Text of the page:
' I864 that a professional bar was organized and the judicial career separated from the administrative.Until then no distinction was made between police power,justice and the administration. Written law moreover was altogether for-eign to the popular Russian mentality.
peasant masses
only family owner-ship (dvor) or communal ownership (mir),to the exclusion of the individual ownership which was anticipated by legislation, existed for the peasants.
volost', made up of elected judges who were not jurists;
The unification of the law was thus an impossibility. The law in general was not based on the social consciousness of the people,
arbitrary work of an autocratic sovereign and a privilege of the bourgeoisie.
Jurists were the servants of the Tsar and the state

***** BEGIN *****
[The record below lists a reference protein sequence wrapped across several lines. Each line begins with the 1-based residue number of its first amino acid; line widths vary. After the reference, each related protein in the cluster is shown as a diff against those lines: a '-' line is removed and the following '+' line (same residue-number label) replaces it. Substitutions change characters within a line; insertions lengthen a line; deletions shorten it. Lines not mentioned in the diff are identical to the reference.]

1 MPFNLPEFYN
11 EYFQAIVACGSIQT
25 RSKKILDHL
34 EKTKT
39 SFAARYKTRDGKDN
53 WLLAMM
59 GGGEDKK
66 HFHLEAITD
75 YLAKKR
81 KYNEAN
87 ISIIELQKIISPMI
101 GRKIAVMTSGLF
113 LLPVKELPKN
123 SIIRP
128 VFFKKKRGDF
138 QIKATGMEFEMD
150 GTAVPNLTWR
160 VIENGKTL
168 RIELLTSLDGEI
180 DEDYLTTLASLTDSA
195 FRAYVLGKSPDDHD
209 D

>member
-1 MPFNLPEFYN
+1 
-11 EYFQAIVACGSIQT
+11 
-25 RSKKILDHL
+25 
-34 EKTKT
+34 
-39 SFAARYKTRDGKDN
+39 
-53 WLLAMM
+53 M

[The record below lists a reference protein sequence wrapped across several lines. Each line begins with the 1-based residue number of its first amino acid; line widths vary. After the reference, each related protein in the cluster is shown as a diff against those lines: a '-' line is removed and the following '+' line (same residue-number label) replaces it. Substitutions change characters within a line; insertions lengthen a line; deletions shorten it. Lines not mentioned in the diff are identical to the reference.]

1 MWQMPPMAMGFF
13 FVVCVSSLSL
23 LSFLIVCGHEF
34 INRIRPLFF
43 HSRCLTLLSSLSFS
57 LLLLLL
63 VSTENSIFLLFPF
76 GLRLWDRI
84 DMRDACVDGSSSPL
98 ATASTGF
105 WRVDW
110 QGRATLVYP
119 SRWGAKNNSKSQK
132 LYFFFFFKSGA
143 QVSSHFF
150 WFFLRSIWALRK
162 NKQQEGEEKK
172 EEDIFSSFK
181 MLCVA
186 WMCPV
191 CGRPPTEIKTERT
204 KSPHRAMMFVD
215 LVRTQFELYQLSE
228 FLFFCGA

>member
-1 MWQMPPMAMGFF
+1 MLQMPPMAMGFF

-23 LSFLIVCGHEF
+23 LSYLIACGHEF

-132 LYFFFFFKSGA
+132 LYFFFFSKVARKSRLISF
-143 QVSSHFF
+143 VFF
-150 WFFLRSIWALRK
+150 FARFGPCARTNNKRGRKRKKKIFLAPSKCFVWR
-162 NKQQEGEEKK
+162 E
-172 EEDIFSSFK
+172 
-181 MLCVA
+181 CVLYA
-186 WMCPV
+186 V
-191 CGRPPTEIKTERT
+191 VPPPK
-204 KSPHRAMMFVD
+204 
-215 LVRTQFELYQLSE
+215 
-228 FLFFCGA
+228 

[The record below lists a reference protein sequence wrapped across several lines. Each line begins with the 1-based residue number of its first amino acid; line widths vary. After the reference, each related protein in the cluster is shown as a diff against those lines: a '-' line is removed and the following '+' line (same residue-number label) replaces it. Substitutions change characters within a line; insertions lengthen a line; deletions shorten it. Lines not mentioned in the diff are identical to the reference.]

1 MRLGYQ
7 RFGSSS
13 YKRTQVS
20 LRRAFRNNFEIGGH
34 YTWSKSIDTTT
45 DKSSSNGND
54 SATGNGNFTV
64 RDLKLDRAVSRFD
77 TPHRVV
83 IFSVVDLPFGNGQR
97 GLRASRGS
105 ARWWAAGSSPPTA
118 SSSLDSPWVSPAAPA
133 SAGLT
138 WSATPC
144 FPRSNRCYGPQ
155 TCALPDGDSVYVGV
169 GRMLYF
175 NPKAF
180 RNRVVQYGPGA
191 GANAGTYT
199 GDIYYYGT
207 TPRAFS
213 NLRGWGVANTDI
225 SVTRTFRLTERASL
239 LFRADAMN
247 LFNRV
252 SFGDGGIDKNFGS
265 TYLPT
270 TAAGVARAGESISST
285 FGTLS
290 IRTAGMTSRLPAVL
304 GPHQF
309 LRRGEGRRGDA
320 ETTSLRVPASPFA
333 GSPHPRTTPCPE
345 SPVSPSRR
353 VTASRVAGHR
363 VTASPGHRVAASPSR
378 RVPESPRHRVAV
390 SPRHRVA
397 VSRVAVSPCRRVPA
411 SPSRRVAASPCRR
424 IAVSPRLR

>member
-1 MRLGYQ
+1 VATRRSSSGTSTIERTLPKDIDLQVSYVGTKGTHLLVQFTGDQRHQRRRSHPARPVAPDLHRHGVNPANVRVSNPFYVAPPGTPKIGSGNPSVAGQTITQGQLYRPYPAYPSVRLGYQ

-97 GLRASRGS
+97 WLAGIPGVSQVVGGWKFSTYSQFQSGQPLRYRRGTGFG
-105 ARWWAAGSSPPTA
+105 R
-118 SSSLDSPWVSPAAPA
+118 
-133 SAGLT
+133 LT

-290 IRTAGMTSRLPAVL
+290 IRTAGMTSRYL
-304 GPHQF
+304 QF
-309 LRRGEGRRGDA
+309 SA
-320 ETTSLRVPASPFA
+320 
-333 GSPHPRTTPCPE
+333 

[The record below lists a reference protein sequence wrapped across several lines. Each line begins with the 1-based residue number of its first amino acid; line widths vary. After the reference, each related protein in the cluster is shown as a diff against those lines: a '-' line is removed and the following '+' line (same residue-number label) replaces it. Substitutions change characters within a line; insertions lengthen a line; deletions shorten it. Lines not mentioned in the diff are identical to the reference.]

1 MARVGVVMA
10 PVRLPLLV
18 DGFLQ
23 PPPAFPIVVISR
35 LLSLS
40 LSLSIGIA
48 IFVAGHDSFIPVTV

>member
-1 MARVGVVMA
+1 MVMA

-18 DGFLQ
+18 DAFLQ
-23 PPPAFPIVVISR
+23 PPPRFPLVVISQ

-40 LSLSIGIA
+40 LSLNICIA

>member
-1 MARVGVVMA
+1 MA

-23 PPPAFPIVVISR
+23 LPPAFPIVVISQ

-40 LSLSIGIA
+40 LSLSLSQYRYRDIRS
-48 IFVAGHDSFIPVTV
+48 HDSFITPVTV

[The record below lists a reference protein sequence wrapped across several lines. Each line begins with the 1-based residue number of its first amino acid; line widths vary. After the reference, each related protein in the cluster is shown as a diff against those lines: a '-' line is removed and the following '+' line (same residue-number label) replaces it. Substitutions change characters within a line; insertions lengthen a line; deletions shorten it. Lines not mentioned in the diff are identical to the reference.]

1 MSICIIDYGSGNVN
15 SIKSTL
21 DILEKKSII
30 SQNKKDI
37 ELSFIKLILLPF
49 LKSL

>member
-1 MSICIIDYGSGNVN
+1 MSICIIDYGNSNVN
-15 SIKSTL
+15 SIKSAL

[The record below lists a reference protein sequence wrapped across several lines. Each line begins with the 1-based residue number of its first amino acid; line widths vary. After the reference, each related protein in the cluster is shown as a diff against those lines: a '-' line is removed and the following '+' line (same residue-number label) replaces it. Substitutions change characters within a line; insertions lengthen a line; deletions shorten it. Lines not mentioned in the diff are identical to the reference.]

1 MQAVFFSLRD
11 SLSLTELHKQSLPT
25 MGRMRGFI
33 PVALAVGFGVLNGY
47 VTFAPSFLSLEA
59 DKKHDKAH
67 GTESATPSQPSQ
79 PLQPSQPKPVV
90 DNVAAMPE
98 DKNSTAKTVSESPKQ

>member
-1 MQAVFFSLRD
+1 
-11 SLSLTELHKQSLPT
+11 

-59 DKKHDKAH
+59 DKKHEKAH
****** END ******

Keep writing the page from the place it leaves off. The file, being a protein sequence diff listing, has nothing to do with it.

that society could exist without courts and without law.
Leo Tolstoy wished for the disap-pearance of law and the advent of a society founded on Christian charity and love. The Marxist ideal of a communist and fraternal society does find deep roots

Countries of western tradition
Hungarian, Polish, Czechoslovakian and Slovenian and Croatian 1aw was consistent with that in Germany,Austria and '1 France.i
; a large and respected body of jurists

The Balkan states
Albania,Bulgaria, Rumania, Serbia,
which make up the second group,

Proud of their legal tradition they attempted to retain it as much as possible in the building of the new form of government.
in Russia, are explained more by the weakness in their legal tradition and the absence of jurists than as a necessary consequence of an adherence to Marxist teachings.


Marxism: basic doctrine of Soviet society